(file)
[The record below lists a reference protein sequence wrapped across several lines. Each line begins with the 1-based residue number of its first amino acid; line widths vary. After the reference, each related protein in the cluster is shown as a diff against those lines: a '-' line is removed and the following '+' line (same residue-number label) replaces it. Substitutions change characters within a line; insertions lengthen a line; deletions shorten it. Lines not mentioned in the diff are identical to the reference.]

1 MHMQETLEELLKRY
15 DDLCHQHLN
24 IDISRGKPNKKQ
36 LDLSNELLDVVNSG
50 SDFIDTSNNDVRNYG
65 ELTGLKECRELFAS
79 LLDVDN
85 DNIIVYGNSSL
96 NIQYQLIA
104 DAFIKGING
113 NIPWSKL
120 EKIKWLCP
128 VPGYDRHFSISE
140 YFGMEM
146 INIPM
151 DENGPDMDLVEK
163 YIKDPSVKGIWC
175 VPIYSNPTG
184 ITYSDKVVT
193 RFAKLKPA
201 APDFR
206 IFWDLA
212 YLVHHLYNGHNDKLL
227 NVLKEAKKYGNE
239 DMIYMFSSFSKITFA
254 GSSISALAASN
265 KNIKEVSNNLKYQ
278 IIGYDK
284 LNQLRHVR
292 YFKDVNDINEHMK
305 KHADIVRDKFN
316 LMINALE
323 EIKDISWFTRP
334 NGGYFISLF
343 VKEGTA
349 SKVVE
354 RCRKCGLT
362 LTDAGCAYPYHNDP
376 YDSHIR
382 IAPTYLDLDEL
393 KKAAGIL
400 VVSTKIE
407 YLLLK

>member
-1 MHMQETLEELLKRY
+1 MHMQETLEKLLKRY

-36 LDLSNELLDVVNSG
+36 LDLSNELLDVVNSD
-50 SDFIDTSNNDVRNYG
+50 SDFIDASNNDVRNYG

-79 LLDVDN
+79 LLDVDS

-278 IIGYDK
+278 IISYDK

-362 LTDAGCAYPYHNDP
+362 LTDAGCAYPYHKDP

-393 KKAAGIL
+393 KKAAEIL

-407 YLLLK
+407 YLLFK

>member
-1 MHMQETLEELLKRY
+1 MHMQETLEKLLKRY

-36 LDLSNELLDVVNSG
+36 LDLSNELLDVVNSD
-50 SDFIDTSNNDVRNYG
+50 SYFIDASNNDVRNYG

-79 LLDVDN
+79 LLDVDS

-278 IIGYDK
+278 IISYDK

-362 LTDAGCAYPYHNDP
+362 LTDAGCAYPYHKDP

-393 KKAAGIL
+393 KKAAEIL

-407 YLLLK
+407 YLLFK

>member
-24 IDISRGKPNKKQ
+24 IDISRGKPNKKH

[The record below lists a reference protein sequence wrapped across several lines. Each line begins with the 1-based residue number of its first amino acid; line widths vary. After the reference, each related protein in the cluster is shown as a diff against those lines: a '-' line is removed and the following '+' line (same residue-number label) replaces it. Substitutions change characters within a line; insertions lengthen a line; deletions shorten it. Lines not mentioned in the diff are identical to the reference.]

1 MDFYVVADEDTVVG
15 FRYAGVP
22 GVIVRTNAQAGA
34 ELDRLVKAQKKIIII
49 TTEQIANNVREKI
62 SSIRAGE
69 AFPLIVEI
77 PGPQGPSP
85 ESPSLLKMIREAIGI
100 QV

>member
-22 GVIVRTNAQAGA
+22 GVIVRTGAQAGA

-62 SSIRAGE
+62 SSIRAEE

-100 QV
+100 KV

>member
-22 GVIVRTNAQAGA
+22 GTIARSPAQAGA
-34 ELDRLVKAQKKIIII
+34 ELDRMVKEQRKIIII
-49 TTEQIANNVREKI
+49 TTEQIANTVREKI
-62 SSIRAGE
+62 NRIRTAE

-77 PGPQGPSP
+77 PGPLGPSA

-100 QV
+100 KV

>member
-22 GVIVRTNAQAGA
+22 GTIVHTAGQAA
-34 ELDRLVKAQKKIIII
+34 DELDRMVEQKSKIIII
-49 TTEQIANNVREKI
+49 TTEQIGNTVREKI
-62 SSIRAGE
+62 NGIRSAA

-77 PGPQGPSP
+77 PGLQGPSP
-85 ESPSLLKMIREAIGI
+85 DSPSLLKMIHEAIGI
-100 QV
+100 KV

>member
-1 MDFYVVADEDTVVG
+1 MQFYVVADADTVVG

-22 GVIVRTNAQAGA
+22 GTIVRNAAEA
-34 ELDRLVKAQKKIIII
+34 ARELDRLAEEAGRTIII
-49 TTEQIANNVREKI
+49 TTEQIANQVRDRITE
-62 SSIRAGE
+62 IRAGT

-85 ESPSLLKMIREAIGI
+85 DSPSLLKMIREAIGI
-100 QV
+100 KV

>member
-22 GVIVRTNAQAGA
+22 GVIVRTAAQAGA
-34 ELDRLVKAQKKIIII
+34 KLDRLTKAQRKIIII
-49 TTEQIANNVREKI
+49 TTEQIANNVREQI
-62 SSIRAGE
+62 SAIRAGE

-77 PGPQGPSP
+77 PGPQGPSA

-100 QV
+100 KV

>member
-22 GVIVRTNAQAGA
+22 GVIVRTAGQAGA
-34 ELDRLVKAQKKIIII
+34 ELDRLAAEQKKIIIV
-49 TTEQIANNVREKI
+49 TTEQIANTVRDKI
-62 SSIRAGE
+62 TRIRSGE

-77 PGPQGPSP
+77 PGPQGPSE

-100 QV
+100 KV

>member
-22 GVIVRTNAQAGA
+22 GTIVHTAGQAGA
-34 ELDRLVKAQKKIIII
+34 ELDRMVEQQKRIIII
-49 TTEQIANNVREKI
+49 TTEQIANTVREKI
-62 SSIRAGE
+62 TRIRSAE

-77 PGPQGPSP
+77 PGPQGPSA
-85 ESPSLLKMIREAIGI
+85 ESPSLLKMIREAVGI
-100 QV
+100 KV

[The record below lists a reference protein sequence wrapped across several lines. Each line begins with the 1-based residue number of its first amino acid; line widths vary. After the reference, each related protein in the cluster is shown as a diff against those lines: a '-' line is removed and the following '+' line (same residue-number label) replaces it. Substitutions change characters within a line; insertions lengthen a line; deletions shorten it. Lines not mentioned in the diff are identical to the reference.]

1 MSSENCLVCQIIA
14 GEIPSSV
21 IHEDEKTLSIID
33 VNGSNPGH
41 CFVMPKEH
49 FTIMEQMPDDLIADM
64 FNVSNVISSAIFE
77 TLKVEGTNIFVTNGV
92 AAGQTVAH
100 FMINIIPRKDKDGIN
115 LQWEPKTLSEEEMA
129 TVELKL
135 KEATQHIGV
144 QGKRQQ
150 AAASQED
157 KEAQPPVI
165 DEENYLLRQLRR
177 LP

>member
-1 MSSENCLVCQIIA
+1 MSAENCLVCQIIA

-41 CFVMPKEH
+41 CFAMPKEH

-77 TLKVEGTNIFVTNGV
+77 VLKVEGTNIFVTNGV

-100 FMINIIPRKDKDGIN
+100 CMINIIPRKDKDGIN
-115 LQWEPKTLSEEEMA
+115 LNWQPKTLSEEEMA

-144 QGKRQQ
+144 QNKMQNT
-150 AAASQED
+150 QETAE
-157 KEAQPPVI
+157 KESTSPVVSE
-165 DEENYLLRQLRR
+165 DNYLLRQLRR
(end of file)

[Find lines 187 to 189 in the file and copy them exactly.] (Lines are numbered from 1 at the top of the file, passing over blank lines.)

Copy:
21 IHEDEKTLSIID
33 VNGSNPGH
41 CFVMPKEH